(Image via Sharon Spell)

(Image via Sharon Spell)

Close Hamm
Opening Monday August 15,  7 pm to 9 pm at ROOQ Fine Arts and Framing. On view through January 17.

Artist Sharon Spell seems to have each one of her hands equally in art and comedy: she’s worked with UCB since 2007, performs at The Moth, and has illustrated comic strips for the freaky people at The Onion, just to name a few bits from her resume. These two worlds unite in her “Close Hamm” diptychs– paintings depicting two distinct people joined together to create one image, much like the fine art of balance an improv-comedy duo’s always aiming for.

In this case, frequent pairings include a portrait of actor Jon Hamm paired with the visage of Del Close, often considered to be the “premiere influence” on modern improvisation, and the inspiration for UCB’s annual Del Close Marathon, which gathers folk from all over to improvise continuously for three days.

And if you think you might get tired of gazing at these two men’s faces rendered in paint for an entire opening, rest assured there will also be other odd couples on display; you’ll just have to “yes and” all the way to the gallery to find out who they are.

(Flyer via Superchief Gallery / Facebook)

(Flyer via Superchief Gallery / Facebook)

Woman With the Good Meat Removed
Opening Friday August 19, 6 pm to 10 pm at Superchief Gallery. On view through August 24.

Zoë Ligon, artist and sex educator, was formerly based in New York City, where she showed work at places like the Living Gallery, Secret Project Robot, and Disclaimer Gallery at the Silent Barn. She’s spent the past year or so living in Detroit, where she runs an inclusive sex shop called Spectrum Boutique and writes about sex for outlets like Refinery29 and Bustle. But lucky for us, Ligon still finds time for her art.

This week, she returns to NYC to show her collection of collages, Woman With the Good Meat Removed, at Tender Trap’s Superchief Gallery in Greenpoint. The show includes Ligon’s intriguing depictions of women (or rather women’s bodies), both intimate and soulless, staring straight at you but with no face at all, flesh wrapped tight but existing only as pieces.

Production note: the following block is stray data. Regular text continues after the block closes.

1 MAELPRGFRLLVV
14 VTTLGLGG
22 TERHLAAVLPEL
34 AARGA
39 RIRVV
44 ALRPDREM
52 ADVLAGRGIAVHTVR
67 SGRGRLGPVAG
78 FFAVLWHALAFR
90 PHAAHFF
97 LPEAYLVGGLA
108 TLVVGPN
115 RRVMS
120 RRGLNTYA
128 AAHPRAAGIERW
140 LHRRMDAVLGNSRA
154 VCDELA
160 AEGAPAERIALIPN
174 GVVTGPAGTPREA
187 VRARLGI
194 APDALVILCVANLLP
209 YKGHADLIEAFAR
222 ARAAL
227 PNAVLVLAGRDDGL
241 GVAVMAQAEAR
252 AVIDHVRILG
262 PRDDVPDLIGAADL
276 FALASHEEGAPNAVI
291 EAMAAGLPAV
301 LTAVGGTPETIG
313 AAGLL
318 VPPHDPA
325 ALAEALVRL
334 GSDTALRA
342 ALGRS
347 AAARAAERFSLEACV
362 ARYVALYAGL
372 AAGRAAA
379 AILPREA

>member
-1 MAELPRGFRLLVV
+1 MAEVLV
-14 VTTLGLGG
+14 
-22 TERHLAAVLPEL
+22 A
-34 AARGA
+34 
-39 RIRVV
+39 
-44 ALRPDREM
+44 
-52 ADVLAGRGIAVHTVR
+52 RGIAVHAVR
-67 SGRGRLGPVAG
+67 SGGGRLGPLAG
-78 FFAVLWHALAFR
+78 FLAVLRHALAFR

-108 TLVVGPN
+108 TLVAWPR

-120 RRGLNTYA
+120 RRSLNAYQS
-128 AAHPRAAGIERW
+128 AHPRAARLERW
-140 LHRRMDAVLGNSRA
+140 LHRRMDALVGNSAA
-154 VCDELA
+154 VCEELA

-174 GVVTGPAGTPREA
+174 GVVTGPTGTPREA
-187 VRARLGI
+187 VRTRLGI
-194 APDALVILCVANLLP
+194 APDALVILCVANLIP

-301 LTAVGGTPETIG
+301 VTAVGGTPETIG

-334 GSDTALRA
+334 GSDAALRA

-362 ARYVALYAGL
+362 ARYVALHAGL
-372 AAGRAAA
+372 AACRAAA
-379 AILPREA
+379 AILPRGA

Janet Bruesselbach, "Star," 2015, Oil on canvas, 48 x 24 in. Courtesy the artist. (image via Leslie-Lohman Museum / Facebook)

Janet Bruesselbach’s “Star,” 2015, Oil on canvas (Image via Leslie-Lohman Museum / Facebook)

Daughters of Mercury
Opening Friday August 19, 6 pm to 8 pm at the Leslie-Lohman Museum of Gay and Lesbian Art, Prince Street Project Space. On view through August 21.

Painter Janet Bruesselbach, who’s quick to clarify that she’s “an able white cis fem painter raised by scientists,” will be showing a selection of her Daughters of Mercury paintings for three days only, starting this Friday at Leslie-Lohman’s Soho project space.

In the span of just one year, from 2014 to 2015, Bruesselbach create 23 full-length, large-scale oil portraits of trans women and people “subject to transmisogyny” as a way of demonstrating her love and admiration for her subjects. Each piece was constructed along with the subject, weakening the “cis gaze” inherent in a cis woman by using her eye and hand to paint trans people, and instead making it more of a human-with-human collaboration and less of a scientific study. Talk about rebelling against your parents’ expectations.

Noah Becker. 5' x 3', oil on canvas. (image via Amy Li Projects / Facebook)

Noah Becker, oil on canvas. (Image via Amy Li Projects / Facebook)

True Lies
Opening Saturday August 20, 6 pm to 10 pm at Amy Li Projects.

This no-frills group show curated by Alfredo Martinez (yep, that same dude who was jailed for making Basquiat copies) is inspired by a classic Picasso quote, proclaiming, “Art is a lie that brings us closer to the truth.”

Six lyin’ artists, working primarily in painting and mixed media, have drummed up their response to this statement. The result is sculptures that may or may not actually be sculptures, gazing self-portraits of beckoning tricksters, three realities on canvas—or maybe there’s just one.

A delightful deception to dream about: perhaps these artists artists took “true lies” truly, truly to heart and there will be no show at all. Was it all just a lie after all? Of course, that’s probably not true. But you might want to look twice to make sure.